ASHRAE standard 55-2013 - "Thermal Environmental Conditions for Human Occupancy" specifies that to decrease the possibility of discomfort in indoor environments due to low humidity, the dew point temperature should not be less than 2.8°C (37°F).  This equals to 30% relative humidity in 21°C. The upper dew point limit is specified to 16.7°C (47°F), which equals to 76% relative humidity in 21°C.

With -10°F exterior temperatures, to maintain the duct walls above the dew point, its going to need extremely thick insulation, have a large interior diameter and a lot of air-flow through it.   *IF* the cable has to be protected against extremely low temperatures, circulating warm humid air from inside the building is *NOT* the way to do it - trace heating tape can easily keep the conduit above freezing with lower energy consumption for the same insulation thickness, and doesn't introduce extra humidity.

Anyway, if the cable is lying slack in the conduit, cooling it to -23°C (-10°F) is unlikely to do any damage or significantly compromise its electrical properties.  Most interior Cat5 cable is rated for operation down to -20°C (-4°F) and going 3°C colder is unlikely to be a major issue.  That's neglecting heat loss through the building wall, which will help keep it within its rated temperature range.
 

Offline Brumby

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Re: Bad to have cables in outdoor temperatures?
« Reply #15 on: June 06, 2016, 05:59:47 am »
... if the conduit is kept at above freezing temperature bypassing warm air through it from one of the rooms there will be no condensation buildup or ice.

Sorry - I have to challenge that.  Over a significant, if not major length of the conduit, it will be cooler than the room air so there will always be the possibility of condensation.  Even if you were able to ensure temperature and relative humidity conditions were controlled so that condensation was unlikely, IMHO it's still bad design to run a conduit any other way than Ian.M has described.  Doing it properly also allows for minimal disruption in unplanned circumstances, such as the failure of a joint or impact damage to the conduit.
 
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Offline coppice

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Re: Bad to have cables in outdoor temperatures?
« Reply #16 on: June 06, 2016, 06:08:52 am »
... if the conduit is kept at above freezing temperature bypassing warm air through it from one of the rooms there will be no condensation buildup or ice.

Sorry - I have to challenge that.  Over a significant, if not major length of the conduit, it will be cooler than the room air so there will always be the possibility of condensation.  Even if you were able to ensure temperature and relative humidity conditions were controlled so that condensation was unlikely, IMHO it's still bad design to run a conduit any other way than Ian.M has described.  Doing it properly also allows for minimal disruption in unplanned circumstances, such as the failure of a joint or impact damage to the conduit.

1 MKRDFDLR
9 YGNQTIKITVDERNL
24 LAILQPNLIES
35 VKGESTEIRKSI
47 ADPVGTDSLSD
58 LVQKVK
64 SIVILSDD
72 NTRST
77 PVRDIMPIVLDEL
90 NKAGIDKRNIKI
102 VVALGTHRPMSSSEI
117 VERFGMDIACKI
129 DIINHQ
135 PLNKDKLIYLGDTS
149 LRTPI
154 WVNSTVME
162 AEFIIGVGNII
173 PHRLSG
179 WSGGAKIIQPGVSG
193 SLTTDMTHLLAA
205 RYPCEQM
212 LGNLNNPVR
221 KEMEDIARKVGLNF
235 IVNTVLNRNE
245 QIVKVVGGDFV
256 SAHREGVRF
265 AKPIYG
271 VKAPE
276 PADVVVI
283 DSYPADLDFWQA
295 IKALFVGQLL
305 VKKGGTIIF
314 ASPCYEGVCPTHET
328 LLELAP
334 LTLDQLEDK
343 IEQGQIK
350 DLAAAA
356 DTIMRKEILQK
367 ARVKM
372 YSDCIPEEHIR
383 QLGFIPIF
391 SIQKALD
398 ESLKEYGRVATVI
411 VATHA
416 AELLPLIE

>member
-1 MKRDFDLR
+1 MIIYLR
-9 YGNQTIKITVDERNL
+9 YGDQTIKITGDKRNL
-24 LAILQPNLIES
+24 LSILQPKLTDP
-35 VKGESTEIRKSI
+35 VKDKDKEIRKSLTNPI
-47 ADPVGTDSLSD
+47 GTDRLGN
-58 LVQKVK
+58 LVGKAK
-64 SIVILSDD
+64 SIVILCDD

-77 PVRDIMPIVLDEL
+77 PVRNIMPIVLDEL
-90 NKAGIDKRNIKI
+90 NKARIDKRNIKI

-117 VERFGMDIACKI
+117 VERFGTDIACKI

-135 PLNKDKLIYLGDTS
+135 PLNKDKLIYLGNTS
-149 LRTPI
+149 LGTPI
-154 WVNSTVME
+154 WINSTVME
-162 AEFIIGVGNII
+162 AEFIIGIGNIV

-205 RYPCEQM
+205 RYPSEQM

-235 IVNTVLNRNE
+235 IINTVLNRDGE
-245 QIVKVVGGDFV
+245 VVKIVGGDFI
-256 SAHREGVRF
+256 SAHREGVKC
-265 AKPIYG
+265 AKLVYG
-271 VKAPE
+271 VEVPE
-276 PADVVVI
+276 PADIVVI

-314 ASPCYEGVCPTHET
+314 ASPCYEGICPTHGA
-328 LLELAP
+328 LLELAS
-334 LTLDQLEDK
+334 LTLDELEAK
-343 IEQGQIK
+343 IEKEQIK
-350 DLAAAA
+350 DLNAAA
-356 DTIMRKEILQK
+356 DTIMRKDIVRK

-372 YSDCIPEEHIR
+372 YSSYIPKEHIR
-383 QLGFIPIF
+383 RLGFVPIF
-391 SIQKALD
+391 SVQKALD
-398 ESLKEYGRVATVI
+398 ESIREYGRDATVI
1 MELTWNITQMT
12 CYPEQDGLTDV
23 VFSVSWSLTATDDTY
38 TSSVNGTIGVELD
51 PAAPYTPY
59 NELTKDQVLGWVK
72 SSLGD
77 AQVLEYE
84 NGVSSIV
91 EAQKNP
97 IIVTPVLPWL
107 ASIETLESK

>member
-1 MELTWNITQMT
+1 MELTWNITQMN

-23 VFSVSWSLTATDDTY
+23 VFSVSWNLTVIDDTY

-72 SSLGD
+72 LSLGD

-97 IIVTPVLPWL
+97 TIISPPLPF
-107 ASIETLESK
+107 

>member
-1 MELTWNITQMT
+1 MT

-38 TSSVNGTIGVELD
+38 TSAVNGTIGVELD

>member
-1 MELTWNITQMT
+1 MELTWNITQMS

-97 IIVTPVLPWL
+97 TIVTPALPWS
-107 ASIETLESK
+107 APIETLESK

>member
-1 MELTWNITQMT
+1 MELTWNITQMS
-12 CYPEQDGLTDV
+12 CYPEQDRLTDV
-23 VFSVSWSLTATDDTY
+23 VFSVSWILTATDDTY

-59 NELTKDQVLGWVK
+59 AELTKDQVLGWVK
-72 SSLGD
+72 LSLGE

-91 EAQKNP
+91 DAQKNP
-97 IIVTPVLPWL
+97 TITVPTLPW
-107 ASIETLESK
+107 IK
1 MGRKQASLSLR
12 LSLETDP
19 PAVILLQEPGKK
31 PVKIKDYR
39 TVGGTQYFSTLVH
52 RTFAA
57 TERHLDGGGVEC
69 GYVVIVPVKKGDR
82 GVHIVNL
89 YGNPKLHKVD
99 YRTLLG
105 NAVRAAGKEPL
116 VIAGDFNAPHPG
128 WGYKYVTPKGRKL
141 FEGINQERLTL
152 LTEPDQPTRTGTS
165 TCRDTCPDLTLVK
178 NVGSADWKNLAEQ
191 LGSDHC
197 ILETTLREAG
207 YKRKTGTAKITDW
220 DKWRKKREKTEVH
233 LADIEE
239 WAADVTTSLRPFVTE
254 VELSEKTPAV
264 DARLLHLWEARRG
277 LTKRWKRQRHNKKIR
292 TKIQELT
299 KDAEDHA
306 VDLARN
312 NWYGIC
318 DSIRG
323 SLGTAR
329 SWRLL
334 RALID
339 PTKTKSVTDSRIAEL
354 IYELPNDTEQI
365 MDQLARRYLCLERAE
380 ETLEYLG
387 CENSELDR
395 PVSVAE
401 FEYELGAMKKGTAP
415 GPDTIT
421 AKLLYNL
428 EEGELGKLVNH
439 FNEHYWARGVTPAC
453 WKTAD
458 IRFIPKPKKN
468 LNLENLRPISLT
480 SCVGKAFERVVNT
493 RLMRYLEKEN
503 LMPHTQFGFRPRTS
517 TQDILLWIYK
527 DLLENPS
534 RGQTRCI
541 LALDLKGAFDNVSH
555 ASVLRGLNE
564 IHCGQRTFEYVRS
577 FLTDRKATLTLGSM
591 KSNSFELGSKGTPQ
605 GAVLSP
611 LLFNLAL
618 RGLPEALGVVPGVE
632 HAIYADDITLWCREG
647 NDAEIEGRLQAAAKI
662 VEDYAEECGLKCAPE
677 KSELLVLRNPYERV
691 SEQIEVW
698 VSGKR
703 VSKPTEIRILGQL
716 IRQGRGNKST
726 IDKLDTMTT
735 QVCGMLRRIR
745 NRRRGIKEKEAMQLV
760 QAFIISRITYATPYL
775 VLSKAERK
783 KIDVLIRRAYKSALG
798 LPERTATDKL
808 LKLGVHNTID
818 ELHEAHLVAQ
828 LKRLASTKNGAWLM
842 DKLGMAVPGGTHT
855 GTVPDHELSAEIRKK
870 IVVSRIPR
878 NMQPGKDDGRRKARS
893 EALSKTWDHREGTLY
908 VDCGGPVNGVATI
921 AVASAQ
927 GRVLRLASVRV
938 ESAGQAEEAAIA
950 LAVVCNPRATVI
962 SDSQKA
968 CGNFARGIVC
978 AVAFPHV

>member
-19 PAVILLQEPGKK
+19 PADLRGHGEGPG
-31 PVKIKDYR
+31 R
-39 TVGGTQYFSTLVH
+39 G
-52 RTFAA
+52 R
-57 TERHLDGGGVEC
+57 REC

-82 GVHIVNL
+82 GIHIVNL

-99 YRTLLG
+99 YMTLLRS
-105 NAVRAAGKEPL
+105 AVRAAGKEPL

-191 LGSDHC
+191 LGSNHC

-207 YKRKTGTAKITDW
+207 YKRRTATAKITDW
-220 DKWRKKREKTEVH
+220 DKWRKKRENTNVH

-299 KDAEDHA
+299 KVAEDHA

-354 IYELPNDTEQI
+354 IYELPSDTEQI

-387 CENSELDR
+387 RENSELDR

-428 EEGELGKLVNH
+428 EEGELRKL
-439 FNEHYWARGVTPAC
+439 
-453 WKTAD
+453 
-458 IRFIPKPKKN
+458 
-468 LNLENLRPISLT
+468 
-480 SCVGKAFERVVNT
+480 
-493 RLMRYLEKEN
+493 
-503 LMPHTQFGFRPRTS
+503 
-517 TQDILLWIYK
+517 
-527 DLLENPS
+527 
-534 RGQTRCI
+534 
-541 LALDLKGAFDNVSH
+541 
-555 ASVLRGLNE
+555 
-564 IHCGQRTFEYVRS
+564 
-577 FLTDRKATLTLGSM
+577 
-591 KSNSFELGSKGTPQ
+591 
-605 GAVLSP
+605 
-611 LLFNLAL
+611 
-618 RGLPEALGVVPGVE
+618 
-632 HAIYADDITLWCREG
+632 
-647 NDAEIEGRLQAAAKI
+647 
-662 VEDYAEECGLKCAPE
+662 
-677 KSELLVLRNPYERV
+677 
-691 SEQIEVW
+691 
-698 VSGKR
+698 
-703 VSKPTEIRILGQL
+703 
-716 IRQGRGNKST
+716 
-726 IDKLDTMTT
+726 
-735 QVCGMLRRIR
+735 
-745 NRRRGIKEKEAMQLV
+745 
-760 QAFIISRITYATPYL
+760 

Conduit with a steady airflow will only have it for a year or two. After that it will be clogged up with dust. :)
 

Offline Simon

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Re: Bad to have cables in outdoor temperatures?
« Reply #17 on: June 06, 2016, 06:24:54 am »
Well then a heating wire as I originally suggested.
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Offline DenzilPenberthy

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Re: Bad to have cables in outdoor temperatures?
« Reply #18 on: June 06, 2016, 09:33:58 am »
Just use cables which are suitable for use outdoors.  External grade UV protected CAT5 is available, and also steel-wire-armoured CAT5 if you want it to be better protected (or bury it in the ground)


https://www.tlc-direct.co.uk/Main_Index/Cable_Index/Network_Cable_External/index.html

 

Offline Jay112

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Re: Bad to have cables in outdoor temperatures?
« Reply #19 on: June 06, 2016, 10:24:35 am »
Thanks everyone, for the information and great ideas! I really appreciate it!

@Ian.M: Considering I had to look up "SBC" (and learned that it doesn't stand for "Southern Baptist Church" :) ), I think that idea is a little too complex to me. But you did get me thinking about throwing a Raspberry Pi in there, have all the sensors communicate with the Pi, and have the Pi talking via Ethernet to a computer in the other building. It would be nice to have everything passing through Ethernet, and to have the Pi next to the sensors so that there are no long wire runs. I'll have to think about it more.

And for now I'll be brainstorming about putting a rigid conduit between the buildings. That sounds like a safe and smart way to avoid having problems in the future.

Thanks!!